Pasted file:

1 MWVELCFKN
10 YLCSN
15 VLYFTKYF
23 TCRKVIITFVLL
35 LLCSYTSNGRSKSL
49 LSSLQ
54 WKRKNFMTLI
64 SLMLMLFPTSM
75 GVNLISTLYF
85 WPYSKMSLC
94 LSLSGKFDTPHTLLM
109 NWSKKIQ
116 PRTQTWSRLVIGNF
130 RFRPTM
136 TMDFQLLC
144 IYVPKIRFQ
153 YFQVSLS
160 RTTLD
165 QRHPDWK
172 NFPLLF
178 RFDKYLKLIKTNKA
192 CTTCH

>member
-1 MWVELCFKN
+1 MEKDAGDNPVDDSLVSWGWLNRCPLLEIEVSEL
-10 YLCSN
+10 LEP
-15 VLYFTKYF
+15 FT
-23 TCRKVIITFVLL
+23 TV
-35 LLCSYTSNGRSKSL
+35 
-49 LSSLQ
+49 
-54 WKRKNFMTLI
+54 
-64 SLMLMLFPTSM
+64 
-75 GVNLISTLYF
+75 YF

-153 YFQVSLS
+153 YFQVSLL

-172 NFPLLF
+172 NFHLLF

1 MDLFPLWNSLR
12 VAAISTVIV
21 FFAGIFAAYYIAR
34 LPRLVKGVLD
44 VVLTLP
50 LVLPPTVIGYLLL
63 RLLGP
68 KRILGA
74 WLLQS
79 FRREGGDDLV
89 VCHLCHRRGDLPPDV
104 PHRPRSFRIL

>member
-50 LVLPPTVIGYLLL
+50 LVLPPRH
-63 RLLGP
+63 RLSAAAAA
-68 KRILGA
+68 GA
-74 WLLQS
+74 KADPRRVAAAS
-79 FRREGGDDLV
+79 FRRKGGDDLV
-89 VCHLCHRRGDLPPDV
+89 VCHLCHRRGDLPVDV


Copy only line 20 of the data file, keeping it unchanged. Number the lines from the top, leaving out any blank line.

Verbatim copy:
172 NFPLLF